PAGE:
Just like I prefer to avoid getting pregnant at all, I’d prefer to always catch unwanted pregnancies as early as possible and avoid the more invasive aspiration or dilation and evacuation procedures. I will take a pregnancy test if I don’t see my period for 29 days or if it’s suspiciously light. I’ve been on Loestrin 24Fe (a kind of hormonal birth control) since January 7th. I take my pill every single day between 7 and 9 am. I missed one of the placebo/iron supplement pills about a month ago and took a double dose the next day. I’ve heard that this pill occasionally causes women to stop menstruating entirely, but I haven’t seen anything resembling full-on menstruation for a suspiciously long time and I have actually taken pregnancy tests when I haven’t even touched a penis for months just to see the little minus sign or the “not pregnant” and be happy that there’s at least one thing that isn’t currently a problem if I’m having a bad week. So I went to the drugstore a couple of days ago and got a pregnancy test from the family planning aisle.
The phrase family planning hanging on a sign above the pregnancy tests and condoms irritates me because it implies that everyone plans to have a family at some point. As the cashier was ringing me up another woman behind the counter asked me how my day was going. I told her that I was on birth control, pointed out that I was purchasing a pregnancy test and a bottle of Aleve, and said she probably didn’t want to hear the actual answer. She chuckled awkwardly and wandered off. I usually go for EPT or Clearblue, but this time I went with First Response. When I pulled out the test and instructions, a cardboard gizmo fell out. First Response has taken the presumption that everyone wants to have a baby one step further by including a congratulatory contraption that tracks one’s due date and has a helpful form on the back for “Moments & Milestones” including possible baby names, birth time, and weight. I’d hoped that the asterisk next to “A general guide for your enjoyment.” would lead to a footnote saying “You know, if you’re interested in having a baby.” but it was a disclaimer stating that only a physician can determine due dates. I grumbled while I waited three minutes for the results and seethed when both tests came up with error messages.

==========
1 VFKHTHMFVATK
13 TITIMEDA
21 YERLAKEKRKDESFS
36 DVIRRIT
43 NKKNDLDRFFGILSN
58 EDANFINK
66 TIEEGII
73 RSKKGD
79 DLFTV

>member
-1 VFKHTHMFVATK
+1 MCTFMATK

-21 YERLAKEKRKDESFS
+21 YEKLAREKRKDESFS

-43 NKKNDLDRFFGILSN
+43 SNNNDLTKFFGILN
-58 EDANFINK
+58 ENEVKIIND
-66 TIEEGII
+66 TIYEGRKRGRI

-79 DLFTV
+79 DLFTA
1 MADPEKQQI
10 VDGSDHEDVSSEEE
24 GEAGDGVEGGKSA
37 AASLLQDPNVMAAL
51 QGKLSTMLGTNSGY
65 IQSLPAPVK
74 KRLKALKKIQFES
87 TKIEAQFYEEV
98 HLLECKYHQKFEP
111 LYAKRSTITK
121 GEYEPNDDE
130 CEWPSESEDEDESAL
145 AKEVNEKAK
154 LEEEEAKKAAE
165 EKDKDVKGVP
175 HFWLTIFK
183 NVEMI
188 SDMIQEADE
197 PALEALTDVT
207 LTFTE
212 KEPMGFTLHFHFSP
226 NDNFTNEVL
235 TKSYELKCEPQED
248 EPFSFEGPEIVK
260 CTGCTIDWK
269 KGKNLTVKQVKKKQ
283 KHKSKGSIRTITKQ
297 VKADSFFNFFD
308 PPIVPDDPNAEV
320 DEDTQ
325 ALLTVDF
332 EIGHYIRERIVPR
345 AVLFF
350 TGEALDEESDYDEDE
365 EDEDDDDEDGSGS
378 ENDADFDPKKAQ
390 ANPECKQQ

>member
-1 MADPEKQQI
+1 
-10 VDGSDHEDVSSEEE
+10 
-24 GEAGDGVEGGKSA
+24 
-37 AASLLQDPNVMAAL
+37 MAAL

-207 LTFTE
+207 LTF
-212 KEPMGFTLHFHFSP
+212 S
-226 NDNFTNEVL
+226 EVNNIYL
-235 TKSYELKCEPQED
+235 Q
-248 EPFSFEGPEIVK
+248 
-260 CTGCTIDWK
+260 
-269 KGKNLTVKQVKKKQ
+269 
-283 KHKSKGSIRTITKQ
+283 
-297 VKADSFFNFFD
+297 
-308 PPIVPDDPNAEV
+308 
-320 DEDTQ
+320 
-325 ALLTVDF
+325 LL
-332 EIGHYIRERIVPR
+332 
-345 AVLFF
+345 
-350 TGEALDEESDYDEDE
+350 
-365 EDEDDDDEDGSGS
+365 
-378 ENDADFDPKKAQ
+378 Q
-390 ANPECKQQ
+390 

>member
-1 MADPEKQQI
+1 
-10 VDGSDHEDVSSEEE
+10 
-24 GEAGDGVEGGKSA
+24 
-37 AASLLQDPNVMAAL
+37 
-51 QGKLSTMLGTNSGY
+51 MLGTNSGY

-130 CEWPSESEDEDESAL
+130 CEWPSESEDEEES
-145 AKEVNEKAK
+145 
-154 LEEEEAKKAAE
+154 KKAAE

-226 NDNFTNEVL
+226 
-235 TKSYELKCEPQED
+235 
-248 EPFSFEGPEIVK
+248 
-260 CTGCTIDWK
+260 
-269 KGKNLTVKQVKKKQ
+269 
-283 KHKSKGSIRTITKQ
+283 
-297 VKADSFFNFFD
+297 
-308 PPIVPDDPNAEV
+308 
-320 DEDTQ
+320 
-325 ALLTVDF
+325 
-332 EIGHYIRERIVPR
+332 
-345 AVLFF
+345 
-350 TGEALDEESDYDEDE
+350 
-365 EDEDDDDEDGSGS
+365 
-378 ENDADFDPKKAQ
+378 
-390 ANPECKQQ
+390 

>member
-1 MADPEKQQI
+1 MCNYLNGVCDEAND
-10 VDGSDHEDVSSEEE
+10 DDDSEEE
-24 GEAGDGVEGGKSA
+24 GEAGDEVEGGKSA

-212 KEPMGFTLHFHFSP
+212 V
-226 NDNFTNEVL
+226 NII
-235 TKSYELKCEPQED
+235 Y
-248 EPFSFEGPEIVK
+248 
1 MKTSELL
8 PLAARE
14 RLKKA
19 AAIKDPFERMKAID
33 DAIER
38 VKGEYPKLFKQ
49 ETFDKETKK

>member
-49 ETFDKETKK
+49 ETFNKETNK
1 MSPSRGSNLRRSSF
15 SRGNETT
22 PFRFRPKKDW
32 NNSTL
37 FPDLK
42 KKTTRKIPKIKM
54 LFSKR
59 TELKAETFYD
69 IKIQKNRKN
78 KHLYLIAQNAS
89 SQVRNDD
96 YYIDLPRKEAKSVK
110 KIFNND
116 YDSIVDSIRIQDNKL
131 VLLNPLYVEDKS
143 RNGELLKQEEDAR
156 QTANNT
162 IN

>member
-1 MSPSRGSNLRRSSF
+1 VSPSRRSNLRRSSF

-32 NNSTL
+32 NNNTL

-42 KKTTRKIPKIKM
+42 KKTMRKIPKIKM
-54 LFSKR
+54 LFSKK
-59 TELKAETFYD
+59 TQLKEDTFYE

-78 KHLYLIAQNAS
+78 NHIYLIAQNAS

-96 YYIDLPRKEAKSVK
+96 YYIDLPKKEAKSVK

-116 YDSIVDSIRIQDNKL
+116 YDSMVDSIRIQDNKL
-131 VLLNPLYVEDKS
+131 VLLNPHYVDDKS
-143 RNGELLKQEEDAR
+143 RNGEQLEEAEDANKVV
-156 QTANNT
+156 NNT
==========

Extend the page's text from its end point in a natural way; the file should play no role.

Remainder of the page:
Inferior products aside, the thing that makes me angry is the insidious suggestion that all women want children and the subtle shaming of people who exercise their reproductive rights. This is part of the reason women feel the need to say things like “I only had one abortion” or “a baby at that point would have ruined my college prospects.” I resent the way this sneaky societal pressure has wormed itself into my brain enough that I feel the need to explain my mild latex allergies and issues with hormonal birth control or follow the number of pregnancies I’ve terminated with a reminder of how many sexual acts I’ve engaged in when talking about my own abortions. I’m uncomfortable about the way that I’ve allowed these messages to undermine my belief in my rights enough to feel defensive about exercising them. Every time that a woman like Molly Crabapple or Chelsea G. Summers vocally stands behind their decision to abort, it’s a drop in the bucket that maintains balance against people like Todd Akin and Jack Dalrymple. It reminds me that the freedoms we do have are precarious and that a sizable chunk of America sees women, homosexuals, and anyone who is different than they are as lesser beings… and that sucks.
Stoya é atriz pornô,
escritora e blogueira.